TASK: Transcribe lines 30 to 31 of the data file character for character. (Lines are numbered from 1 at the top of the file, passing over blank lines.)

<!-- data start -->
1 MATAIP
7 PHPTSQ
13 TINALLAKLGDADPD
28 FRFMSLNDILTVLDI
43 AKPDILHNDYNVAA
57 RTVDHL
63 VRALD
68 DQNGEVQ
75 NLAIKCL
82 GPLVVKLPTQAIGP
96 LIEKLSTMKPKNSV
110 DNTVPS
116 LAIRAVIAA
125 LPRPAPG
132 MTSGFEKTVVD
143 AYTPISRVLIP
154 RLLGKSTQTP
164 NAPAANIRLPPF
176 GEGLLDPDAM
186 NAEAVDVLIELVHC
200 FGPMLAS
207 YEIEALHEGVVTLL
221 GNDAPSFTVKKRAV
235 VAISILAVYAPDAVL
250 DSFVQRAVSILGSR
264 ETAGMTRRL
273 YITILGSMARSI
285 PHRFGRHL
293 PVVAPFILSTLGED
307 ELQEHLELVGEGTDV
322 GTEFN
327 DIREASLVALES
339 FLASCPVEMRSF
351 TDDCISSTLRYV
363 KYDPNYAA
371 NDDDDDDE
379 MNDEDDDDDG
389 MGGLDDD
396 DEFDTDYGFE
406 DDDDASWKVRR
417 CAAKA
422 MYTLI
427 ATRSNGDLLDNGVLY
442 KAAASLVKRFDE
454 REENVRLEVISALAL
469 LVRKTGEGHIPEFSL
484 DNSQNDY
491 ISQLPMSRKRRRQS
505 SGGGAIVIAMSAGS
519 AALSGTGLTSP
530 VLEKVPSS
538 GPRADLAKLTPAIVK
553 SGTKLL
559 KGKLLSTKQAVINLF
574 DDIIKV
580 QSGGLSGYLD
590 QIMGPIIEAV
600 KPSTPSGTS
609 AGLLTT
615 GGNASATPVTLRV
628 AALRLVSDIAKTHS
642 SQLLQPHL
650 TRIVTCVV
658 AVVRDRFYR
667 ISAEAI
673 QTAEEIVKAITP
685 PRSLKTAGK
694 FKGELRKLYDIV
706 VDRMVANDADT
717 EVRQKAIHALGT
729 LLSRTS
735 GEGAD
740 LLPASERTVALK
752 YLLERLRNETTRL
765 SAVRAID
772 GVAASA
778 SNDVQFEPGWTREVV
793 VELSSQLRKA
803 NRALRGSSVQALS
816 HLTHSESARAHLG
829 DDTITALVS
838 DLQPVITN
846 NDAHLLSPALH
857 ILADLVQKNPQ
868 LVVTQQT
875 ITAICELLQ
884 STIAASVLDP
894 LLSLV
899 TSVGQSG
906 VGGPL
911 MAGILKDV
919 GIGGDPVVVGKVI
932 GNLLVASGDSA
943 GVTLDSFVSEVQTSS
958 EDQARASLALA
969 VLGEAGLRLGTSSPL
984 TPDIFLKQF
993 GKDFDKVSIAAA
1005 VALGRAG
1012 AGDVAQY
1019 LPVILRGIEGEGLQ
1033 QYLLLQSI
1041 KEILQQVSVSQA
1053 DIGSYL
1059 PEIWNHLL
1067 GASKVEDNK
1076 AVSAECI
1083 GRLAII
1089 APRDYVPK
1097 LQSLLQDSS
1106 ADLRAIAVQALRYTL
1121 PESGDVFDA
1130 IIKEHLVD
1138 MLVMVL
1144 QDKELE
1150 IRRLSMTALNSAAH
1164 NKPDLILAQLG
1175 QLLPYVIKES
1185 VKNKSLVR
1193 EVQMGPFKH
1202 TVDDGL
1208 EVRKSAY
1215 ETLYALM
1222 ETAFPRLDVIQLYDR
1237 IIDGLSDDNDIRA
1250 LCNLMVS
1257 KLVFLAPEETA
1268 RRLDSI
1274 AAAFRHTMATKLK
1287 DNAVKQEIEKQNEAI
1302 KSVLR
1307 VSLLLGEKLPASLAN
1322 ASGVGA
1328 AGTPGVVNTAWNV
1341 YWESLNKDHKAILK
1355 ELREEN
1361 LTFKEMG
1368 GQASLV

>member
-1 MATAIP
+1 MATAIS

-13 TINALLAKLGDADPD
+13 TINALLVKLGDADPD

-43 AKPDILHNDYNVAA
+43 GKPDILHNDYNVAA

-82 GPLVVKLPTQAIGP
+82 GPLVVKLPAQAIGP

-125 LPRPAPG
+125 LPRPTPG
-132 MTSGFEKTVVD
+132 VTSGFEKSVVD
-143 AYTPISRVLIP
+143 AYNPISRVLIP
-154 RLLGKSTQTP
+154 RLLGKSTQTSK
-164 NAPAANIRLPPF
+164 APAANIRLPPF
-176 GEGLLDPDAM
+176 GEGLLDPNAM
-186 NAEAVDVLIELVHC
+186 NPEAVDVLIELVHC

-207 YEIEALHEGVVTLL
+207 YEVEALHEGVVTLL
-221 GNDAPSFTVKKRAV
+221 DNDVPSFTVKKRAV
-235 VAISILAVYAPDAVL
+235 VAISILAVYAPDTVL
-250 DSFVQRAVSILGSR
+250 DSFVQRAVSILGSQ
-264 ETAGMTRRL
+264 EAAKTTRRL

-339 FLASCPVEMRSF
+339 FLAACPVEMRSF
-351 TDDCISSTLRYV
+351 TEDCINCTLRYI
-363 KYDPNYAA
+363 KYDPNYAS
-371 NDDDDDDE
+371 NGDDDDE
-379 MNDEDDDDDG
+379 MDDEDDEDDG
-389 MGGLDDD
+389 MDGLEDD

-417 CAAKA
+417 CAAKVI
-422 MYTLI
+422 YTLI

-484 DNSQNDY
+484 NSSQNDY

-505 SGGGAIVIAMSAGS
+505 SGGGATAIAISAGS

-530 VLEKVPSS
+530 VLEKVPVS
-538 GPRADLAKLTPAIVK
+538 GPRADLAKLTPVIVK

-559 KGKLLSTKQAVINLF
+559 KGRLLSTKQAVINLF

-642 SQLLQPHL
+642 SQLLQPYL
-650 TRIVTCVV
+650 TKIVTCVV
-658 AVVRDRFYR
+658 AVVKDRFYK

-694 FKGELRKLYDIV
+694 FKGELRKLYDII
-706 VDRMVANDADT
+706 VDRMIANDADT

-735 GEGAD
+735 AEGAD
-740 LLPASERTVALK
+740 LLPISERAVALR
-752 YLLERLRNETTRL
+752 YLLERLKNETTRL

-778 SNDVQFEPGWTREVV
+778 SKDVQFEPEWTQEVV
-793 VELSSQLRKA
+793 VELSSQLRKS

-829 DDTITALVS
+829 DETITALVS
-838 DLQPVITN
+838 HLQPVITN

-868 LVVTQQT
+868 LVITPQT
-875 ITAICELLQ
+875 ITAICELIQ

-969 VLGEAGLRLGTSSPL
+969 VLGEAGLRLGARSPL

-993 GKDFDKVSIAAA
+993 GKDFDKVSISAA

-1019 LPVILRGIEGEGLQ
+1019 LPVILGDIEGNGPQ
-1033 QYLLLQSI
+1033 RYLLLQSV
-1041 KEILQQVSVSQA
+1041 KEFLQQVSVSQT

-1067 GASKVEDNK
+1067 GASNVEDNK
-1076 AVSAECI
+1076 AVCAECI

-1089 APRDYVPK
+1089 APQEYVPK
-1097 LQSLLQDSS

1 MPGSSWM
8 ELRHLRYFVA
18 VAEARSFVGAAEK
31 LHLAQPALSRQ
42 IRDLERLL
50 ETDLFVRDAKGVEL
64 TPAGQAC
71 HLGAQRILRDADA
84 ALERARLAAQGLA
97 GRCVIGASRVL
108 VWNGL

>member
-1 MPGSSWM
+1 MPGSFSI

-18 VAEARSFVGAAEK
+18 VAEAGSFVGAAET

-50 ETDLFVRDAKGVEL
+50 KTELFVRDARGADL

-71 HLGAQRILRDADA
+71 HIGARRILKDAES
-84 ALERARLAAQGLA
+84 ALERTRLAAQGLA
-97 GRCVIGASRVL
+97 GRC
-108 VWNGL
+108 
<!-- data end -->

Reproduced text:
307 ELQEHLELVGEGTDV
322 GTEFN